NHS cuts 'put special care cases at risk'

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The Independent Online
Government attempts to cut NHS bureaucracy will put the care of patients with complex conditions at risk, Britain's top specialist hospitals have warned Stephen Dorrell, the Secretary of State for Health.

In an attempt to cut the pounds 22m administrative bill for sending patients to hospitals with which health authorities do not have contracts, the NHS Executive is proposing that from next April district general hospitals should control the budget referrals to specialist hospitals.

The so-called tertiary referrals could involve a consultant at a district general hospital sending a patient on for highly specialised assessment and treatment at hospitals such as Great Ormond Street and Moorfields eye hospital in central London, and specialist centres in neurology, orthopaedics and cardiac care.

At present, that money is controlled by health authorities. But the NHS Trust Federation is warning that giving the cash direct to district general hospitals could well lead to consultants facing pressure from managers not to send patients on for second opinions, or to doctors being encouraged to attempt complex treatments themselves.

The protests are being led by the specialist hospitals, whose senior staff fear their future may be put at risk as they lose business. But the implications are so serious that they have been backed by the NHS Trust Federation, which represents all 450 NHS Trusts.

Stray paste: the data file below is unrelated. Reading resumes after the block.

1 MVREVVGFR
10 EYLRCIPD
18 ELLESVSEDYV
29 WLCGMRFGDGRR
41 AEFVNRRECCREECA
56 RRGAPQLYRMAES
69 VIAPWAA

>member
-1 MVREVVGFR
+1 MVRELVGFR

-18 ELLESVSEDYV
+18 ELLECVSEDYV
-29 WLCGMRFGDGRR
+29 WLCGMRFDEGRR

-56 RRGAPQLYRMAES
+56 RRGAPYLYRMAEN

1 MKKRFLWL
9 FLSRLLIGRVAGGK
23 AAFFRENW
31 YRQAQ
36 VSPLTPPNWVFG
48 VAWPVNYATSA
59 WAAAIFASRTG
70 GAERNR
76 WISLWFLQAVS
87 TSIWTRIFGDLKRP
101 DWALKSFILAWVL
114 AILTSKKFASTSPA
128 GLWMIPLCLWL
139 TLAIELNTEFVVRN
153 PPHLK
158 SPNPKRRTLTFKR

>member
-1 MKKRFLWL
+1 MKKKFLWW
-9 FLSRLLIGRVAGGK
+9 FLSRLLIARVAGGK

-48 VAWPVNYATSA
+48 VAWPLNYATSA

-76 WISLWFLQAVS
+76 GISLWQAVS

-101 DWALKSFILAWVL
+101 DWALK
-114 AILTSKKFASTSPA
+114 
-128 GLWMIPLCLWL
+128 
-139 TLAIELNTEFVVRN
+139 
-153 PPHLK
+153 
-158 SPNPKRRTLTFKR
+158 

"Consultants in secondary units with relatively tight budgets might, for financial reasons, be encouraged to undertake work which would be more appropriately undertaken in a specialist unit," the federation has told the department. Local hospitals might also be tempted to establish their own units for conditions which are too rare to allow local consultants to build up the necessary expertise. The change also "has the potential to compromise the patient's right to a second opinion", the federation has warned the department.

Dr Alan Davison, chief executive of the Royal National Orthopaedic Hospital, said he believed the proposal was "disastrous" both in terms of extra paperwork from a move intended to cut bureaucracy "and because of the undue influence it will bring on doctors' decisions on whether to refer".

The Royal National received patients needing specialist orthopaedic and spinal assessments and treatment from consultants in 150 different hospitals over the past four months alone, he said. With rare conditions, "there is good evidence that people who do things often do them well. But you can easily imagine a financially motivated chief executive, or a consultant whose budget is tight, being tempted to try something themselves rather than spend the money referring a patient on for what would in fact be the best treatment".

He also argued that a move aimed at cutting bureaucracy would paradoxically increase it. Many of the referrals to specialist hospitals are one-off, outside existing contracts. But each also holds contracts for a given volume of cases with some local health authorities. In future, every case will have to be billed separately.

Robert Creighton, Great Ormond Street's chief executive, said the proposals has caused "extreme concern about the quality of patient care and future viability of specialist units". There were bound to be temptations to retain work which could include the treatment of rare cancers, spinal surgery and other treatment which ought to be done in specialist centres.

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